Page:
Note, see my revised CS6 workflow here:
Assume a well focused well exposed image at ISO100 that does not require multi-shot blend for this work flow. For blends, see “three image blend with Gaussian blur”. But this workflow is still my starting place prior to blending and often I find that I don’t need to blend. For ISO above 400, I convert without NR or sharpening and use Topaz for NR and sharpen later.
I convert in 16bit ProPhoto RGB at native resolution and 240ppi.
I do as much in ACR as possible, including sharpening.
Camera calibration. I have a camera profile for both my cameras, so I have this set as my camera profile.
Lens correction. I enable lens profile corrections.
Detail. I do capture sharpening in ACR6 and the settings are as follows:
If my image is higher than ISO100, I slide the masking slider to reduce/eliminate sharpening in sky/water or other blank areas.
I leave noise at zero. I use it selectively at ISO400 and above, or treat such images very differently with NR and sharpening done after raw conversion. I don’t do many high ISO shots.
I set the tone curve dialog box to linear. I do curves in CS6
Main dialog box, I have the following set as default.
20 It was causing a blue cast.
I now set vibrance at 0 for my 5d-mkIII,
First try auto to see what it suggests. Sometimes I can’t beat it, other times I just back the sliders off a bit. But if I don’t like it, here is my manual method.
The following sliders are done on an image by image basis.
Exposure. If I like the overall brightness, I leave this at zero. I use whites and highlights first to solve any blown highlights. But if I want a somewhat darker image, this is where I adjust it. I also use this to fix blown highlights if I need more than 50 in the white/highlight sliders.
Highlights and whites. Holding down the alt key, first adjust white until all clipping is resolved. You can often go plus without clipping but I have never done this. I try to balance clipping adjustments between the white and highlight sliders IE -20/-20 rather than -40/0 (the later seldom works anyway). If I need more than 50, I do some exposure adjustment. Of course a sun might be so bright it can’t be fixed, so I ignore minor blown areas or use a blend.
Shadows: This is the wonder child of ACR6. I find I can do artifact free shadow recover that was never possible prior to ACR6. It almost always means a positive direction, I have not had an image where I wanted to darken shadows, but I suppose anything is possible. But often I leave it at zero
Blacks: This is another fine addition. I hold down the alt key and slide until all clipping is removed. In older versions, I never adjusted past 10, in ACR6 I have no limit.
Once open in CS6, I do as little as required. The image is already pretty mature.
I first do a curve where I make sure I have the histogram filled using 5 to 250. I either alt slide it to the edge of clipping, or use the black eye dropper to set a black point and sometimes a white point. In that case, I need to first use threshold to find the darkest and lightest place in the image which is my black/white point targets.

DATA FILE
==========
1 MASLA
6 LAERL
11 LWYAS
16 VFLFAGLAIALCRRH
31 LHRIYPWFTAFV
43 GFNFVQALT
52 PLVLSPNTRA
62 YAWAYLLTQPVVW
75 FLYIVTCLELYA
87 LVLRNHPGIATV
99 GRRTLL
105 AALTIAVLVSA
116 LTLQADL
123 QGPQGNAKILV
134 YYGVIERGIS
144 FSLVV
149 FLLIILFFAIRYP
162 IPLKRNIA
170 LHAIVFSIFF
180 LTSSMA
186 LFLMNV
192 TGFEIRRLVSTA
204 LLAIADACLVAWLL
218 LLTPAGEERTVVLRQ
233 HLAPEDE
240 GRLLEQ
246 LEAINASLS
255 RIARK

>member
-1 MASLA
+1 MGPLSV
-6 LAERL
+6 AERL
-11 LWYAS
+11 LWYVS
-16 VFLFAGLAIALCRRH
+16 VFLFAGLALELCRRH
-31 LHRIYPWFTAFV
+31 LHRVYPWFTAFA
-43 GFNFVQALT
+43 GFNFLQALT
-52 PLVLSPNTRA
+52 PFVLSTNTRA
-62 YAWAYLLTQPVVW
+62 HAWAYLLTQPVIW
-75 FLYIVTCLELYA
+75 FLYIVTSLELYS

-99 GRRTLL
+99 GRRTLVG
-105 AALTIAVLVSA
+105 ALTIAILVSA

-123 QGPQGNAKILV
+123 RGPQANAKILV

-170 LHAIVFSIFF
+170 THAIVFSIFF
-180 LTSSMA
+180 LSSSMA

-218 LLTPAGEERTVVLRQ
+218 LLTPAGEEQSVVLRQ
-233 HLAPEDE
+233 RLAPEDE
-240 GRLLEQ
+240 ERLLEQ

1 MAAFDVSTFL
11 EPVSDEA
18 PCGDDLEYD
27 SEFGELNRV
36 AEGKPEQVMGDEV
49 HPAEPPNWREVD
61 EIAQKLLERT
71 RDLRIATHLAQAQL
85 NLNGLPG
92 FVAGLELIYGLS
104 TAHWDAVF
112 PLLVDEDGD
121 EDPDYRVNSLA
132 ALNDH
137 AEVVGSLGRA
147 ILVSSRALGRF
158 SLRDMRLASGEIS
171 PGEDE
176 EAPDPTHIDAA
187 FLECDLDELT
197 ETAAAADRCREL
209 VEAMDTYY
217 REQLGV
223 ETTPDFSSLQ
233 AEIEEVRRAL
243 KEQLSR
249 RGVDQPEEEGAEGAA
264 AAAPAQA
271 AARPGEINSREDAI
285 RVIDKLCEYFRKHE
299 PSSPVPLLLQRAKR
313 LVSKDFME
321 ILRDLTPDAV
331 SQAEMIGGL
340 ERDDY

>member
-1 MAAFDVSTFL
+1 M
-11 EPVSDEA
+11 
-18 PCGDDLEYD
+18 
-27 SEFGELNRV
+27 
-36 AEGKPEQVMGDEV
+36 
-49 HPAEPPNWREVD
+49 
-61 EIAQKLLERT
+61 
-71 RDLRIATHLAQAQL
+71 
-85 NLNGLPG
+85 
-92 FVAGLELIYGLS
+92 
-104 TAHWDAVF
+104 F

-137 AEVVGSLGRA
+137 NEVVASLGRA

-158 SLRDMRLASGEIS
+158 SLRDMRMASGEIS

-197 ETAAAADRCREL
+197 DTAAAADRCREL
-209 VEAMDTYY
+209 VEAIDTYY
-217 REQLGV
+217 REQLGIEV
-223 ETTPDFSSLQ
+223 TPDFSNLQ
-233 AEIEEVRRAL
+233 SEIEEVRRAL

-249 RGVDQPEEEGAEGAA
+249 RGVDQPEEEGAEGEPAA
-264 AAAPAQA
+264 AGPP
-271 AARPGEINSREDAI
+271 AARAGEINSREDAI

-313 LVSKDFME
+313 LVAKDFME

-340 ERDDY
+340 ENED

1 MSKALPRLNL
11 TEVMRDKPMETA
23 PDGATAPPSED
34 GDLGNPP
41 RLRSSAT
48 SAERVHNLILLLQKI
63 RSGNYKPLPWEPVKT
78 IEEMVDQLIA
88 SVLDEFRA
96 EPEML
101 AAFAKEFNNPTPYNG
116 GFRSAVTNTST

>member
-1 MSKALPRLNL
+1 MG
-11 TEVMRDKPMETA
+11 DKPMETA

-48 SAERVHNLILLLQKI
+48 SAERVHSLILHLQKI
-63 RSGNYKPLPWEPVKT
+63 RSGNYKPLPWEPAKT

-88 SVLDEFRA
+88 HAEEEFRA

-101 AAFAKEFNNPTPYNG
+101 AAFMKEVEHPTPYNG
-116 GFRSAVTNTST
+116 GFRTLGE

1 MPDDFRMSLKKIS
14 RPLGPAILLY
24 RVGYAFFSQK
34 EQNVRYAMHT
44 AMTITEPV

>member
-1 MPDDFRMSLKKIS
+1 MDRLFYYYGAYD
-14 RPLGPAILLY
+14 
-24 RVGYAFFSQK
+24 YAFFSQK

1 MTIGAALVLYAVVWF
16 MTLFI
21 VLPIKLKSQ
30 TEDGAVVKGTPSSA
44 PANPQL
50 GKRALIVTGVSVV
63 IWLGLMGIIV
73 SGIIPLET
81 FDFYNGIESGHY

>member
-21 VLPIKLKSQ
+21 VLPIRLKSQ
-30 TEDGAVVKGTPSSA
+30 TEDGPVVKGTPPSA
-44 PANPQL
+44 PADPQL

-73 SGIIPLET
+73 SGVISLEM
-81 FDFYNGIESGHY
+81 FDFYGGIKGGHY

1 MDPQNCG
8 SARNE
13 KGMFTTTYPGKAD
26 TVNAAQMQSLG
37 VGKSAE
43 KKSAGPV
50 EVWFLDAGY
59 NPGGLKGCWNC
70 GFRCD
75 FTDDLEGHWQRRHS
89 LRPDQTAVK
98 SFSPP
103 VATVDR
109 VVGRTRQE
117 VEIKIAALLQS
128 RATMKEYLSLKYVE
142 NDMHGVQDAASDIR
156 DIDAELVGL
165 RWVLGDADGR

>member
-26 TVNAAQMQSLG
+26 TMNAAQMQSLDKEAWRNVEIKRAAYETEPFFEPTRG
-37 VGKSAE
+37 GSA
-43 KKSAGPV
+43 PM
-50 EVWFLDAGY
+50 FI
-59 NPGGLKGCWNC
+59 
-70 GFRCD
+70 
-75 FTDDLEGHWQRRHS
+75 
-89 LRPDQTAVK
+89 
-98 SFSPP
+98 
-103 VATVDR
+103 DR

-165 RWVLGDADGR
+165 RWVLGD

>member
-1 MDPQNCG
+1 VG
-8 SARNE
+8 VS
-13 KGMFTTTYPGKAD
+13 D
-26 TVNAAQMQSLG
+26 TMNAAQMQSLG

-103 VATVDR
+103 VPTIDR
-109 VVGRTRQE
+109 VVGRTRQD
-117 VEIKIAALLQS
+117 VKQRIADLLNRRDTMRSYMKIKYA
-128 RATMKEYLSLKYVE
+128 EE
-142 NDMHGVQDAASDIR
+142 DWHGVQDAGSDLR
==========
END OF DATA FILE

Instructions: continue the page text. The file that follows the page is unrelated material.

If the hue is off after this step, change the layer to luminosity.
Next I flatten and apply another curve. Each image is different and using curves is too big a subject for this project, but for easy images , I usually pull down the left side and move the right side up keeping the crossover on the mid point of the graph. This adds a bit of pop. Small movements make big changes. This is a layer and the opacity slider is your friend for final amount. Well exposed images seldom need fancy curve adjustments.
Edit: A new trick. In CS6, curves has some presets. I sometimes use the lighter preset instead of shadows/highlight. I then may fade it or brush it where required. It is usually too flat so I follow with another curve using the linear preset. This provided a very subtle shadows boost with good black point.
Next job is to clean up dust and any other junk. I usually can’t see it very well until this stage so I wait until it gets prominent enough to find.
I sometimes do a levels adjustment at this point and often darken the image a bit, my typical setting is about 0.90. My monitor is a calibrated NEC2690WUXi sat at 80CD/MM^2. (was 150)
Next step is to run a Topaz Photo Pop step. This adds saturation, microcontrast and has a slight shadow/highlight effect. I adjust the slider to taste. 70% is typical. If it adds any visible halo, I delete the layer. I set this to luminance which makes this action mainly a shadows/highlights step.
I then run Topaz Photo Pop to get a bit of added saturation. Again I use the slider to adjust to taste.
Many images are better off without either Topaz step.
I usually need to desaturate blue.
Next I do a haze buster USM 12.50,1 and put on a layer.
Then I do a Smart sharpen 300,0.3,0 and put on a layer.
I merge the layers and adjust to 50%.
Purists will prefer the pre Topaz look. Some even prefer my ACR conversion before I add the curve. But those are too flat for my current taste.
The final image has a clean look, with fine detail and none of the over sharpened look which is either gritty or has large halos. It will have lots of pop, but not an HDR look. The POP is easy to control.
Some darker images need a bit of Shadow highlight before I run Topaz. I typically run the action on a layer and adjust to 20% or more.
My current settings for S/H are :
Tonal width 50
Tonal width 50
Midtone contrast 0
Black clip 0.01
White Clip 0.01
I do S/H globally using an action. I adjust the amount with the opacity slider and in some cases use a gradient mask or a brush to paint it where required.
Same image after applying 70% Topaz Photo Pop